5 Things to know about Trieste and its history
Things to know about Trieste. Trieste is a borderline territory leaning towards the sea, and has always been poised on the threshold of different cultures.
Its history began with some prehistoric settlements on Colle San Giusto. They would be the nucleus of the Roman city of Tergeste, whose remains can still be seen under the bell tower of the Cathedral.
5 things to know about Trieste and its history.
Trieste was a place of flourishing trade during the Roman domination, in medieval time, when it was part of the Serenissima and until the Habsburg Empire, before it was annexed to the Kingdom of Italy. In the 18th century Trieste was granted status as a free port by Charles V and that period would mark a very prosperous era for the City.
During the reign of Maria Theresa of Habsburg, the City underwent a transformation in city planning with the aim of improving its direct access to the sea. New buildings were erected and the seaport was reorganized: Trieste became an important point of reference for the naval industry.
SEE ALSO: The photos I took when I visited the Miramare Castle in Trieste.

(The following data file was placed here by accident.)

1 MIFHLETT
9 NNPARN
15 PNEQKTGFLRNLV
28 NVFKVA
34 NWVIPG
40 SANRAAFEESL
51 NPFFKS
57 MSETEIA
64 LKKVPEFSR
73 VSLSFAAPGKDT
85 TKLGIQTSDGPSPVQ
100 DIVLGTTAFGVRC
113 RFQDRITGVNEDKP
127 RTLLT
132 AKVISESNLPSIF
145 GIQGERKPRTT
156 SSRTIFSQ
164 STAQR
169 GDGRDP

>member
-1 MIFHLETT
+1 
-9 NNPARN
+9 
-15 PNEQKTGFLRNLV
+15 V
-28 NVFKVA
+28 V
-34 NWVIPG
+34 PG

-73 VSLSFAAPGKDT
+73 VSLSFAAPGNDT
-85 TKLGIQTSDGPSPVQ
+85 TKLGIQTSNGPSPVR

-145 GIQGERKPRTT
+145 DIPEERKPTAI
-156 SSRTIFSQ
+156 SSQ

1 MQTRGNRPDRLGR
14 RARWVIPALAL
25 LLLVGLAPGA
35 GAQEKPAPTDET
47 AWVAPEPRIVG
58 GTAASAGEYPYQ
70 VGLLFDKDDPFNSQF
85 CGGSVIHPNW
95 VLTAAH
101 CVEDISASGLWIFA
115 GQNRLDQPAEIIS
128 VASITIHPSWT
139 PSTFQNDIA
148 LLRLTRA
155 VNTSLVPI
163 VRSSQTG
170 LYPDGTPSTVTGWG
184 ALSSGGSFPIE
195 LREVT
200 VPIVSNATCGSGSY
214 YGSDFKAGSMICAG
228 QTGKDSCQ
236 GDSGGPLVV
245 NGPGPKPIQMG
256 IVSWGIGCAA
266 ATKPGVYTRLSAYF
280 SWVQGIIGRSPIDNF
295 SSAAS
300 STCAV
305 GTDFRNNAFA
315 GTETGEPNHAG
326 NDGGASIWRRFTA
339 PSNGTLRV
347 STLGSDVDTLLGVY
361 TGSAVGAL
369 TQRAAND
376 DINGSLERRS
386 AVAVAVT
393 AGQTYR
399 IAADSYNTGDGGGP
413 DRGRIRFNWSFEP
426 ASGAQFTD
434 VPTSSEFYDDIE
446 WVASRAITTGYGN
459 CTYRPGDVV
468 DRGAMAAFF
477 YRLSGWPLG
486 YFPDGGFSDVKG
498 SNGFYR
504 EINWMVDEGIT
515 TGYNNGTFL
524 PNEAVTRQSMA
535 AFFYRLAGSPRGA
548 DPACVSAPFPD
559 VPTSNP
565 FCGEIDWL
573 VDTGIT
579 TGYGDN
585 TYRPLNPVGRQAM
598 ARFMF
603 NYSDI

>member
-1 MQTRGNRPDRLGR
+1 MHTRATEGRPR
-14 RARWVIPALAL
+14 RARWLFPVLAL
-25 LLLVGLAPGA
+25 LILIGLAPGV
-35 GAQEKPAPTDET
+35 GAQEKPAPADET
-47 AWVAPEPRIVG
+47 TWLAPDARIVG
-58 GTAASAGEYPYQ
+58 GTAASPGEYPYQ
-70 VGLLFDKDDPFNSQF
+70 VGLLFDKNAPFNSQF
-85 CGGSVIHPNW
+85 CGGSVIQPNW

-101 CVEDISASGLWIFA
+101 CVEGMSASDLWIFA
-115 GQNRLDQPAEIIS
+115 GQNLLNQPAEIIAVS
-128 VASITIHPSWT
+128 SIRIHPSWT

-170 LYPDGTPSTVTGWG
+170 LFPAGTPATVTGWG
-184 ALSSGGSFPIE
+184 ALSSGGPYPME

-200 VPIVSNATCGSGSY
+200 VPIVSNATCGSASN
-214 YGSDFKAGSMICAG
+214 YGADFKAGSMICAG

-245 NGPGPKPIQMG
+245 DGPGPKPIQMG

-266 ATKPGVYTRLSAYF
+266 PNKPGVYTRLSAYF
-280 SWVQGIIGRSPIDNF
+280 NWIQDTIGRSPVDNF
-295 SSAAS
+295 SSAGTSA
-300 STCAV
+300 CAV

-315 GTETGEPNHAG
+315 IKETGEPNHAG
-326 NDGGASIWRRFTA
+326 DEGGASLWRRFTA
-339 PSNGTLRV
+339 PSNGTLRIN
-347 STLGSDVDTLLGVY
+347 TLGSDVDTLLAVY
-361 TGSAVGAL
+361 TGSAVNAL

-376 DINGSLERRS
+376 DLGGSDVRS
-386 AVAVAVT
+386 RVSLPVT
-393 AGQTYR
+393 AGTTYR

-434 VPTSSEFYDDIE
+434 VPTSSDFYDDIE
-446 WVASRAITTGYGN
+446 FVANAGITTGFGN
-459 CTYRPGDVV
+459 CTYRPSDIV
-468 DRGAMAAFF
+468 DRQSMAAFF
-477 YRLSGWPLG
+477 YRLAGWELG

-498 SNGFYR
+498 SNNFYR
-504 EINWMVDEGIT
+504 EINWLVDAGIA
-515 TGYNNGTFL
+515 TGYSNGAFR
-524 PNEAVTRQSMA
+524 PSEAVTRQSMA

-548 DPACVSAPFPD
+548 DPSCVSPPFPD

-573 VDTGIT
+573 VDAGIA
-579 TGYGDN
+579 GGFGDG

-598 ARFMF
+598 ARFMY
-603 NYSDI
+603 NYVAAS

Between the late 19th and the early 20th centuries Trieste’s urban development conveyed the maritime vocation of the city and was characterized by Austrian style and inspirations.
In addition, the city showed influences from various religions and cultures.
Since the 18th century the Austrian policy granted a peaceful coexistence of various religions and cultures.
In 1782 Joseph II issued the Edict of Tolerance which granted religious freedom and a quiet development of those communities who worked in Trieste.
That’s why in Trieste you can see synagogues, Evangelical churches, medieval cathedrals, and Orthodox churches.
There’s a special relationship between Trieste and coffee.
Trieste is the site of the famous “Illy caffè” company. Coffee has been producing in Trieste for more than two centuries.
Stendhal, Italo Svevo, James Joyce and Umberto Saba used to spend their days sitting in cafés (coffeehouses), chatting and drinking their cup of coffee.
Many of those coffeehouses still exist along with their furniture, and allow us to turn back time.